- Is outcome responsibility at work emotionally exhausting? Investigating employee proactivity as a moderator
- Journal of Occupational Health Psychology
- Volume | Issue number
- 20 | 4
- Pages (from-to)
- Document type
- Faculty of Economics and Business (FEB)
- Amsterdam Business School Research Institute (ABS-RI)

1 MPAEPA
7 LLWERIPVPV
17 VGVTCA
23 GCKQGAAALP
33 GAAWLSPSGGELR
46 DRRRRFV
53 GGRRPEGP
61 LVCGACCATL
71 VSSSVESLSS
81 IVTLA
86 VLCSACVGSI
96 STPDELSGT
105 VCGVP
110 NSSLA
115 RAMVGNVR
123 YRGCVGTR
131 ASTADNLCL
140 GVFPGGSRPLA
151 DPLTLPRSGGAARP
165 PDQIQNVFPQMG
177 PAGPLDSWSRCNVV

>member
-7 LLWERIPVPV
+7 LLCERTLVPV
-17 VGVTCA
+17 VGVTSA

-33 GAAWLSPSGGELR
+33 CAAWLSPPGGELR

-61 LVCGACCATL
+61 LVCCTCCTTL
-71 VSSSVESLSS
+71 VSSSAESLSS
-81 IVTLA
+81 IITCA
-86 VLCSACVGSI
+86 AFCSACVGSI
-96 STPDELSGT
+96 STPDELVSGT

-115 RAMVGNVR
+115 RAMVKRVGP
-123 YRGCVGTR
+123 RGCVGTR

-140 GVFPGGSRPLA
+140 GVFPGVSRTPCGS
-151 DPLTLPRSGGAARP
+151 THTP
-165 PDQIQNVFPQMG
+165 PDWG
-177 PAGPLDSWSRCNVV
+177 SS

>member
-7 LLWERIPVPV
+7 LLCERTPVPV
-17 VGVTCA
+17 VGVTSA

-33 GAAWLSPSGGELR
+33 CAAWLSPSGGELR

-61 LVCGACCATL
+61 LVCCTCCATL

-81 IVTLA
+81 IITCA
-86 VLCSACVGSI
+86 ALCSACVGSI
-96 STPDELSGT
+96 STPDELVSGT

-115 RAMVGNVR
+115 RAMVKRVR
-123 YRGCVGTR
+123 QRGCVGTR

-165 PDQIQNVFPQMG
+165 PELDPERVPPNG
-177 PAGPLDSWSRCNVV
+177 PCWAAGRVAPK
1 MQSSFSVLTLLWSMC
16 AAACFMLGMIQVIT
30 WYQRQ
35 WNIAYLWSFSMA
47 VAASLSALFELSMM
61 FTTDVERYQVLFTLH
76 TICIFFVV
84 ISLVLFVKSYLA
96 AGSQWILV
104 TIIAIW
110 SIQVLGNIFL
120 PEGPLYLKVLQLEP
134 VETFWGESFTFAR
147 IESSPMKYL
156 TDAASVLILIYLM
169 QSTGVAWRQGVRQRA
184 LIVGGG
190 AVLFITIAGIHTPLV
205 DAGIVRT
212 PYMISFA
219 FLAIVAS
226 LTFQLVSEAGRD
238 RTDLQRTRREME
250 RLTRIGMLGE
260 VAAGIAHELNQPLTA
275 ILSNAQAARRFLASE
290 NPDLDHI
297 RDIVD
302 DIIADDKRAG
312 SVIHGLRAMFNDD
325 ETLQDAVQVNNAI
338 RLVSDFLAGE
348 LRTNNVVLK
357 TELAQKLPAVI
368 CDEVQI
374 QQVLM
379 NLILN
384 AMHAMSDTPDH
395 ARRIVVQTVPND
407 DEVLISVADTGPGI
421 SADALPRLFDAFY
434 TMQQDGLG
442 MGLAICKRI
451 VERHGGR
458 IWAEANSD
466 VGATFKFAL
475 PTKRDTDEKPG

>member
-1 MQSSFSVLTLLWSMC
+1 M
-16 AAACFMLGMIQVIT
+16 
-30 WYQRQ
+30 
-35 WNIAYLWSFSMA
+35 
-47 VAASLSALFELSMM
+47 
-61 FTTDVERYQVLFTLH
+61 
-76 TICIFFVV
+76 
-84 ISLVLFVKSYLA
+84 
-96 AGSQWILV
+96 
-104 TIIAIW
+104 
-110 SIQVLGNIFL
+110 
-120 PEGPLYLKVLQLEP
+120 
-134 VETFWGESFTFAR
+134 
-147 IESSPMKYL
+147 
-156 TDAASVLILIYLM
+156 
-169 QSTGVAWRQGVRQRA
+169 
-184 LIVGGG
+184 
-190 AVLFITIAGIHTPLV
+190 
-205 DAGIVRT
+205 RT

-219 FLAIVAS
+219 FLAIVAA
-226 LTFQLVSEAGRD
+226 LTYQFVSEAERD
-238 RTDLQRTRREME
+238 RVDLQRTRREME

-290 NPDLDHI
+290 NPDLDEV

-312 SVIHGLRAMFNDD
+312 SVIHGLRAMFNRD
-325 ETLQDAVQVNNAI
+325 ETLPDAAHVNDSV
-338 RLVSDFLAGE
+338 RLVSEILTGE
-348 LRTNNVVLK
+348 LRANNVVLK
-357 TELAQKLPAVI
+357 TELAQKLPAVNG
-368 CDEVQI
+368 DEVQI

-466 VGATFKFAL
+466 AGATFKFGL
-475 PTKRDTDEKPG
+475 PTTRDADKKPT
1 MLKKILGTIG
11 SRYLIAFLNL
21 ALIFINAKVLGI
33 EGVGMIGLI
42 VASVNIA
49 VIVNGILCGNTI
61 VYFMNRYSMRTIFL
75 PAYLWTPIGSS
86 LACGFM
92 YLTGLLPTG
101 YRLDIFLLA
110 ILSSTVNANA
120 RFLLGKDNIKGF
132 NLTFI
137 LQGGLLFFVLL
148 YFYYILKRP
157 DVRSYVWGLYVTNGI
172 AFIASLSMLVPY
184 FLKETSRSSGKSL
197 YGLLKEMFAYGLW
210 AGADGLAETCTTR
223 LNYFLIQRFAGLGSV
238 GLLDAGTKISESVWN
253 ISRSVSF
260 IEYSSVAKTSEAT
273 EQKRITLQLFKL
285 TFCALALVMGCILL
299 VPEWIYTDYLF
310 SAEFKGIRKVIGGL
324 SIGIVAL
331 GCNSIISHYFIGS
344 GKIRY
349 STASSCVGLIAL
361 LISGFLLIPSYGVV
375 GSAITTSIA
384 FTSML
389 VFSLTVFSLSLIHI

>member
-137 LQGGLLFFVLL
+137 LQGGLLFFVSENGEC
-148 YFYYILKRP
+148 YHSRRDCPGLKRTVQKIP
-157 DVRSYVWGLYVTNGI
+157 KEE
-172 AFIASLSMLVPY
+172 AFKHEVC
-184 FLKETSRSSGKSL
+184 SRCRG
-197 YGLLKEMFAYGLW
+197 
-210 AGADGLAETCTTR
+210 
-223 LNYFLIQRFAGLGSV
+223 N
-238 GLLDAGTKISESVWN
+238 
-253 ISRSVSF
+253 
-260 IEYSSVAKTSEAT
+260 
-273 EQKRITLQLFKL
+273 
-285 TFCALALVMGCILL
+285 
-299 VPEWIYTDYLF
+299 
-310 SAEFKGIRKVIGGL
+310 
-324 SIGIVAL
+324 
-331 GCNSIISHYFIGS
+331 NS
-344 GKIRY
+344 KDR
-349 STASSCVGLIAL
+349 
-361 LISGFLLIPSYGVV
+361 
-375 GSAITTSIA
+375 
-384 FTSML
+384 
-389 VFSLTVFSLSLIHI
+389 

This study investigates the relationship between outcome responsibility and employees’ well-being in terms of emotional exhaustion. Outcome responsibility is a job demand implying that employees’ decisions at work have high material and/or nonmaterial consequences. Previous research indicates that outcome responsibility can have both positive and negative effects on employee well-being. Based on the person-job fit approach we hypothesize that whether or not outcome responsibility is positively or negatively related to emotional exhaustion depends on whether employees’ behavioral style fits with this job demand. We investigate the role of proactive behavior as a personal resource that fits with high responsibility. We test our hypothesis in a multisource study among 138 employee-colleague dyads. Results of hierarchical moderated regression analysis reveal that peer-rated proactive behavior moderates the relationship between outcome responsibility and emotional exhaustion, such that the relationship is negative for employees showing high and nonsignificant for employees showing low proactivity. This finding holds also when controlling for trait positive and negative affect. The current study contributes to previous research on job design, proactivity, and occupational well-being and offers practical implications in terms of selection and training of employees for jobs high in outcome responsibility.
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